Barry Lyndon: a view from the History Project

The recent re-release of Stanley Kubrick’s Barry Lyndon, in a new print from the BFI, has been a triumph.

When Barry Lyndon first came out in 1975 it went off like a damp squib. Kubrick’s previous films – Paths of Glory, Spartacus, Lolita, Dr. Strangelove, 2001, A Clockwork Orange – covered a range of themes and a variety of moods, but each in its own way kept the story moving along at a brisk canter. When it was known that Kubrick was working on a screenplay of Thackeray’s novel set in the eighteenth century, one obvious point of reference was Tom Jones, Tony Richardson’s bawdy celebration of life and lust starring young Albert Finney. Of course, Kubrick was a very different filmmaker – but even so, the eighteenth century was all about frock-coats, oaths and wenches, wasn’t it?

Hmm. If 1975’s audience expected another lusty romp, it was disappointed. What it got was an early exercise in what we now know as ‘slow film’. And it didn’t like it.  

I’ll come clean, I was part of that audience and I didn’t like it. I went along eagerly to see the new Kubrick film, having had my teenage mind blown by 2001 a few years earlier. But – like many others – I found it slow and long and couldn’t understand why Ryan O’Neal only had one expression. But seeing it again in 2016, with an extra 40 years of film-going under my belt, I loved it: beautifully designed, framed, and photographed; its pace just right; the performances – including O’Neal’s performance – exquisite; its baroque sound-track perfectly matched to its cool and ironic mood; its emotions locked down, smothered by style and poise.

Reviewing the details of the creative and technical team on Barry Lyndon has also reinforced my deep hostility to auteur theory. Some may think this absurd, seeing in Kubrick a classic case of a film Director driven by a powerful and sustained personal creative vision. But like any other Director, he could only hope to realise that vision by drawing on the creative input and technical expertise of many others; and the very process of drawing them in meant that those others were contributing to the vision and transforming it. And when those working relationships carry on from one project to the next, who is to say where creativity begins? Of course the Director is the person with whom the buck stops on a particular project, but the creative process itself is a broad stream with many tributaries.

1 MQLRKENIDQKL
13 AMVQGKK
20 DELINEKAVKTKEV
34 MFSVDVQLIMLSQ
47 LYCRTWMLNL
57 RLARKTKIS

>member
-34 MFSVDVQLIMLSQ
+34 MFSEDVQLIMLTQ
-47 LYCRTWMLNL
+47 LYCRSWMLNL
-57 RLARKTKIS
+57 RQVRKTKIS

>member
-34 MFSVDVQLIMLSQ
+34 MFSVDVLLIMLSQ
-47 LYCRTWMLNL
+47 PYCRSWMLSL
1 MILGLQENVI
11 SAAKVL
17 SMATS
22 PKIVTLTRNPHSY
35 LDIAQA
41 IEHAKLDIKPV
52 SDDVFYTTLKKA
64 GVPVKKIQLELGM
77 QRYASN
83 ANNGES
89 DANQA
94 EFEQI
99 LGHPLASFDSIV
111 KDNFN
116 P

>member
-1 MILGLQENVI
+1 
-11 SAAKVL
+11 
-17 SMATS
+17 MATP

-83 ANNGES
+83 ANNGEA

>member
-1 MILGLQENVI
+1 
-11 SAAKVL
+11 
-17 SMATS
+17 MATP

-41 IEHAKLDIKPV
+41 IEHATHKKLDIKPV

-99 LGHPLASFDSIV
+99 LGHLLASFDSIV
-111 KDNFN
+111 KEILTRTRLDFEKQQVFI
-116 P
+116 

So: on the Barry Lyndon crew we find Sound Recordist Michael (‘Mickey’) Hickey, who also worked with Kubrick on Lolita in 1962 and on 2001 in 1968. Michael was interviewed by the History Project in 1995 (no. 371) and a transcript is on the website.

In the Barry Lyndon Art Department we find Production Designer Ken Adam, who previously worked with Kubrick on Dr Strangelove in 1964. Ken – who died earlier this year - gave the History Project an interview (no. 416) which is on the website. The interview with his Art Department colleague Terry Ackland-Snow (no. 682) refers both to Terry’s role on Barry Lyndon, and to his working relationship with Ken. And we shouldn’t forget Roy Walker who served as Art Director on Barry Lyndon, and then stepped up to Production Designer for Kubrick’s The Shining in 1980, and Eyes Wide Shut in 1999.

In the Camera Department Cinematographer John Alcott, Operator Mike Molloy and Focus Puller Douglas (Doug) Milsome had all worked with Kubrick on A Clockwork Orange, but on Barry Lyndon they were at the sharp end of the technical challenge for which the film is most famous - shooting by candlelight. Kubrick was determined to recreate the visual feel of eighteenth century candle-lit interiors, and for this purpose he ordered a uniquely light-sensitive lens from NASA. To make this work required an extremely shallow depth of field, and Doug as Focus Puller had the job of working out how to deliver it. He had to invent an entirely new focus technique, which is still in use today. Doug went on to carve out a highly successful career as an Operator and Cinematographer.

Kubrick was an extraordinarily creative Director. But he could only achieve what he did through the contributions of others who were extraordinarily creative and skilled in their own domains. These relationships, sustained over many projects and many years, represent networks or matrices of shared imagination and invention, and this is what defines film as an art-form: its collective nature, its collective creativity. Barry Lyndon is a superb example of what it can achieve.

Thanks to Lucie Dutton and Tim Potter for their insights which I have shamelessly plagiarised and probably misrepresented.


You might also like to see:


Mark Kermode on Barry Lyndon at:


BFI videos on YouTube, about Barry Lyndon and Art:


and technology:


And this BFI photographic tribute to Ken Adam: